The redeeming quality of these types of programs is that they usually offer tons of products to sell. Take Amazon’s affiliate program, for example. You can earn up to 10% commissions on almost anything Amazon sells.

The other good thing is that you often get commissions on the entire value of the purchase rather than just the product you recommended.

To make these types of affiliate programs pay, you’ll need lots of traffic.

C. High-paying, high-volume affiliate programs

These are affiliate programs for products with mass appeal, which also pay high commissions.

One example is credit cards.

Everyone needs a credit card, and most people stay with the company for years (sometimes even decades!)

The downside of these types of products is that they attract affiliate marketers with lots of expertise and deep pockets. Some also use spammy tactics that you just can’t compete with.

And since this is a tutorial for beginners, I won’t go any deeper into this.

Just be aware that these programs exist.

How to decide which affiliate programs to join

This depends on your niche and level of expertise.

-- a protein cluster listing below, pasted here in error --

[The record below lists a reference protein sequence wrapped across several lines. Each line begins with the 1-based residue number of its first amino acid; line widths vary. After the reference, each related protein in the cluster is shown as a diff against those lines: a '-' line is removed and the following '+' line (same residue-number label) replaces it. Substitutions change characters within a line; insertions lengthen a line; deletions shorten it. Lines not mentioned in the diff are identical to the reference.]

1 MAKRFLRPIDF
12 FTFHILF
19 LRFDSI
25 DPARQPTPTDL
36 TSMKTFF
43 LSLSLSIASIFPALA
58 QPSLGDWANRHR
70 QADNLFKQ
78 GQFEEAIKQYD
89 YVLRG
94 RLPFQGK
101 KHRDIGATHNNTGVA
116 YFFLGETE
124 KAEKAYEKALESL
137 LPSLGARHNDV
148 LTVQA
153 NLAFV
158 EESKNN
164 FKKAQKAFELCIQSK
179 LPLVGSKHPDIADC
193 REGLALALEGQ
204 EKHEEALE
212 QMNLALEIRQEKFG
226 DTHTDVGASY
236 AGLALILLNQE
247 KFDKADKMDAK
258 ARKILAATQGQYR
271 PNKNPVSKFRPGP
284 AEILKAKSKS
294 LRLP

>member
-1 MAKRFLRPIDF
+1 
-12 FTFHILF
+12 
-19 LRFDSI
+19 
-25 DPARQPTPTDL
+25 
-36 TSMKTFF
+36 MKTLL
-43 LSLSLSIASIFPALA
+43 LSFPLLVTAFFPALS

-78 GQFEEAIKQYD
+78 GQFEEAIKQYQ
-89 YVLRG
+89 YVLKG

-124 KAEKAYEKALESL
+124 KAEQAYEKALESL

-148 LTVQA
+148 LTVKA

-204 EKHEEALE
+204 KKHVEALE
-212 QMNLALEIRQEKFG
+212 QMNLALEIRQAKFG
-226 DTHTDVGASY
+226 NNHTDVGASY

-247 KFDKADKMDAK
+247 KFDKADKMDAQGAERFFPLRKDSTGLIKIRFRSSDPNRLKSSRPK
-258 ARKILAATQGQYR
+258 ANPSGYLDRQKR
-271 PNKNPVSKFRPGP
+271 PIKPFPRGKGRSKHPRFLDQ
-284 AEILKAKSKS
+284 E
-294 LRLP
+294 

If you’re targeting consumers, you’ll likely go with the second model of low commissions and higher sales volume.

If you’re going after a business audience, you’ll likely go for the first model: high-paying and low volume. The most popular programs here are for software and web hosting-related products.

The best way to find these affiliate programs is with a Google search.

Alternatively, enter a competing affiliate site into Ahrefs’ Site Explorer and go to the Linked domains report.

For example, I know that Pat Flynn promotes a number of software products on his website, Smart Passive Income. Eyeballing the Linked domains report shows that Pat links to Aweber pretty often.

Clicking the “Links from target” caret reveals that Pat is an affiliate.

It only takes a quick Google search to find an application form for this program.

However, if there is a product you’d really like to promote without a public affiliate program, reach out to the company and ask if they would be willing to build an affiliate relationship with you.

Step #4: Create great content

If you want your affiliate site to succeed, you need to create high-quality content where your affiliate links fit naturally.

Here’s an example. Tim Ferriss interviewed 100+ famous people and asked them this question:

What purchase of $100 or less has most positively impacted your life in the last six months (or in recent memory)?

He published the answers in a blog…